The creators of the Second Life online world have been criticised by members over a security breach that exposed confidential information.
The social side of Second Life attracts many players
On 11 September all Second Life users were asked to change their password following a successful attack on one of the virtual world's core databases.
Second Lifers contacted the BBC saying they had not been given enough detail about what was exposed to hackers.
But Second Life's bosses said they had done everything to keep users informed.
The malicious hackers got into a database holding the names, addresses, personal information and scrambled credit card numbers of about 650,000 users of the virtual world. They reportedly broke in via a third-party web program.
Linden Lab, creators of Second Life, said it took the precaution of making all users change their password because it only knew the total size of the data stolen rather than its specifics.
Some Second Life users who contacted the BBC took Linden to task over its handling of the breach.
"To say I'm unhappy with the way Linden Labs have dealt with it is an understatement," said one Second Life member who asked to remain anonymous.
She criticised the fact that Linden Lab even maintained a database that kept scrambled credit card numbers alongside the names and addresses of Second Lifers.
The loss of the personal details would also likely prove useful to criminals, she said.
"Almost all the information you need for budding identity theft," she said.
There were fears that details for credit cards used to pay for Second Life accounts have been grabbed by criminals.
Linden had also proved "unhelpful" when she tried to get more details about what had happened and how the credit card data was scrambled.
Regular Second Lifer Jo Twist also said there was widespread agreement that Linden had handled the incident badly rather than the fact it happened.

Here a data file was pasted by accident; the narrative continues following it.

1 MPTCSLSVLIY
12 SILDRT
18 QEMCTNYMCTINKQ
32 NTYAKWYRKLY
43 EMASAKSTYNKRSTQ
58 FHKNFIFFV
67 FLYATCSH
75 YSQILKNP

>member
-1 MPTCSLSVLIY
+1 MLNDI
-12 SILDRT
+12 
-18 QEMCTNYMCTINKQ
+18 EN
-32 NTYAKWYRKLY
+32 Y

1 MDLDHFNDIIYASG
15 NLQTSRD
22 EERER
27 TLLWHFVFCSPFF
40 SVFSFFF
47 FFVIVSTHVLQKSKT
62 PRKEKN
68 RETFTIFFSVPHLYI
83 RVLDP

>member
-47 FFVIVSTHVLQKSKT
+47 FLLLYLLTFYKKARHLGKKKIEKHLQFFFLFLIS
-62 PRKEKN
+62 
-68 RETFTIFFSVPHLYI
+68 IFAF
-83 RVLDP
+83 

Second Life is a fantastical take on the real world
"Generally, people are expecting these kinds of breaches to happen in this day and age despite best efforts to protect systems," she said.
On many Second Life discussion boards members asked for far more details about what had been compromised and what could be done with the information.
Some feared that the loss of personal information would be used to link Second Life avatars with real people - a situation that could have serious consequences for many.
Philip Rosedale, chief executive and founder of Linden Lab, defended the way that the aftermath of the security breach had been handled.
He said Linden told users about its fears that data had been lost on the same day it discovered that the information may have gone astray.
"We don't have any positive proof that anything was taken, only proof that someone was logged into our system," he said. "We erred on the side of caution in informing users as soon as possible."
Following the breach, he said, Linden was changing procedures so far less personal data on Second Life members was kept. Sensitive data was being protected with stronger encryption.
He added that so far there was no evidence that credit cards used to pay for Second Life or personal information about its members was being abused.
He concluded: "We would compare our performance on this with anyone who has suffered a similar security breach."